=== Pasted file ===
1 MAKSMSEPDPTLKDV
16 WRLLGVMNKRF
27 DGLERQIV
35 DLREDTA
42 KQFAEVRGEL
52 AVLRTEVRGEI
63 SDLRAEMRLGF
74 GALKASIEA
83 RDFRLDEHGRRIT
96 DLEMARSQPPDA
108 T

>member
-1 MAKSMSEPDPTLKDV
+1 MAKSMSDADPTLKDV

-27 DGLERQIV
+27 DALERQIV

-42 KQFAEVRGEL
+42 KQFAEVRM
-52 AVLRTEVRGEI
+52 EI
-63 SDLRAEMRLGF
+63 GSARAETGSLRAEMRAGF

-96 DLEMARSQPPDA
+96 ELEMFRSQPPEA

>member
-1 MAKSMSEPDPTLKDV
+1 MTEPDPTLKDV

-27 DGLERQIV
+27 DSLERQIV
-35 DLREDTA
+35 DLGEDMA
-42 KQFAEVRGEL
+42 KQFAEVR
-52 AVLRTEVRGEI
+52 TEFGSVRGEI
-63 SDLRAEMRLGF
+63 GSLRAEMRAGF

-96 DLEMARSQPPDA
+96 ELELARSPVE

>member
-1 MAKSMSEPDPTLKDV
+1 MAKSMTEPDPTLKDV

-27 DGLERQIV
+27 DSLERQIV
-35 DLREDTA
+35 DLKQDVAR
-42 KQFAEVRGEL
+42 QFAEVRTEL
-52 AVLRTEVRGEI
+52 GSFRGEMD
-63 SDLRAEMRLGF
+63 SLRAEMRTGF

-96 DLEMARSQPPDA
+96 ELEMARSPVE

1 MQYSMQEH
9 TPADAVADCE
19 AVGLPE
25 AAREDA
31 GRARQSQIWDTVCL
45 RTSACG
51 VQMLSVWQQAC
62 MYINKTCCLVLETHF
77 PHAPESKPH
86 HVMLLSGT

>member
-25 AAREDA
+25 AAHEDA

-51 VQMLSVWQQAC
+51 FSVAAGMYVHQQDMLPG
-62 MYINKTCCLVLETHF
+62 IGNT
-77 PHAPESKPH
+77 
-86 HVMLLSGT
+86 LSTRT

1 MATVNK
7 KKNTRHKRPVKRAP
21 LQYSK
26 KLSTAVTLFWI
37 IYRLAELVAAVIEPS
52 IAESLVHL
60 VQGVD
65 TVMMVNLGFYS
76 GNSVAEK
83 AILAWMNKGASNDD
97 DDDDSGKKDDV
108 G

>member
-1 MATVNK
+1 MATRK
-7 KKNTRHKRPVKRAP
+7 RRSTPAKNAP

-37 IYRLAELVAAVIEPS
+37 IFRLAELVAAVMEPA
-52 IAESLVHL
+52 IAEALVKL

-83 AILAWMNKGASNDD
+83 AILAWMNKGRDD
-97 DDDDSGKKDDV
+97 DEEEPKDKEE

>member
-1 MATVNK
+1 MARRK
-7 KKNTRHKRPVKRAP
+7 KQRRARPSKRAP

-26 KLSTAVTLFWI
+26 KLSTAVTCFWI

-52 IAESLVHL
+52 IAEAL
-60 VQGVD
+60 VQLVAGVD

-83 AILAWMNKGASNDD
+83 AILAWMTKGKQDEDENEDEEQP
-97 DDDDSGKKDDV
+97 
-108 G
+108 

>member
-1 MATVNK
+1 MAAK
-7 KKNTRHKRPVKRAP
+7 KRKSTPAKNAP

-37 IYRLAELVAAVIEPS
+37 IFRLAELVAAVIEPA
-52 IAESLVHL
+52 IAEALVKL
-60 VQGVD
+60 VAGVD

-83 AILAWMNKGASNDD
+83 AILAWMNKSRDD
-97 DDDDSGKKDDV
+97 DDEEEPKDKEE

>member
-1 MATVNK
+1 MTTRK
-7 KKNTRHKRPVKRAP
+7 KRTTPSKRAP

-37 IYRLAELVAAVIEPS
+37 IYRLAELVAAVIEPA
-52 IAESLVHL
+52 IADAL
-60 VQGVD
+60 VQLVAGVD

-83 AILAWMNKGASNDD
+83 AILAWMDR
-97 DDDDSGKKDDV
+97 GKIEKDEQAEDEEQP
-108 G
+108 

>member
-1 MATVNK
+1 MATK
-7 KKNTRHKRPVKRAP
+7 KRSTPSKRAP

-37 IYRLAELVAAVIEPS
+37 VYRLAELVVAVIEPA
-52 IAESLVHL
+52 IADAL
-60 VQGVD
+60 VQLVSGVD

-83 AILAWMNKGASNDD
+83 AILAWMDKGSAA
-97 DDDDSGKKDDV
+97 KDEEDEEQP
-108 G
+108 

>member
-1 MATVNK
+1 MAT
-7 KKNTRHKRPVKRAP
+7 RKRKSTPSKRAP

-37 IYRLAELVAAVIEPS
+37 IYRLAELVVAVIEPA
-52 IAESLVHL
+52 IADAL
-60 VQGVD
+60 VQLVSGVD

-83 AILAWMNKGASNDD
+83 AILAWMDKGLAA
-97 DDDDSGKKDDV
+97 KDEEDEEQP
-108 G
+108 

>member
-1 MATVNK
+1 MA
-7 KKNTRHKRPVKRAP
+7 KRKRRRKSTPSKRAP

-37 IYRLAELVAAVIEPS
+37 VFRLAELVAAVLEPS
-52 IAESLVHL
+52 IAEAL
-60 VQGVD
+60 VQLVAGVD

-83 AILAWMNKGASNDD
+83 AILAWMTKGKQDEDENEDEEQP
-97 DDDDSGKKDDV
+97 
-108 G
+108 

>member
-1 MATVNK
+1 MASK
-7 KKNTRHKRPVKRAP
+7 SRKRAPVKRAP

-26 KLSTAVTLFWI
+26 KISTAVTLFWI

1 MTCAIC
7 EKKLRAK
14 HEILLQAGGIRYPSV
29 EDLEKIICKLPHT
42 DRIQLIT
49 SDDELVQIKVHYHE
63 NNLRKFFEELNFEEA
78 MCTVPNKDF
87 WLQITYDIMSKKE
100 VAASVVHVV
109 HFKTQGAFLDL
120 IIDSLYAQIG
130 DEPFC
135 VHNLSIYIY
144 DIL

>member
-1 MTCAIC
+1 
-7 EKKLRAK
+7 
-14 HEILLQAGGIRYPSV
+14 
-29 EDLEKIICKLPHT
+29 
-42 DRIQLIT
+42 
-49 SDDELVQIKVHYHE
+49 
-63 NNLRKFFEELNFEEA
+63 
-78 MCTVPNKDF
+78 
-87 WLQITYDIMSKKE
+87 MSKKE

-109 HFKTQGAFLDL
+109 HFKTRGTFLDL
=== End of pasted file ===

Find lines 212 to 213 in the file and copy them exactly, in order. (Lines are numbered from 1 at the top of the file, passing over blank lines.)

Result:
42 DRIQLIT
49 SDDELVQIKVHYHE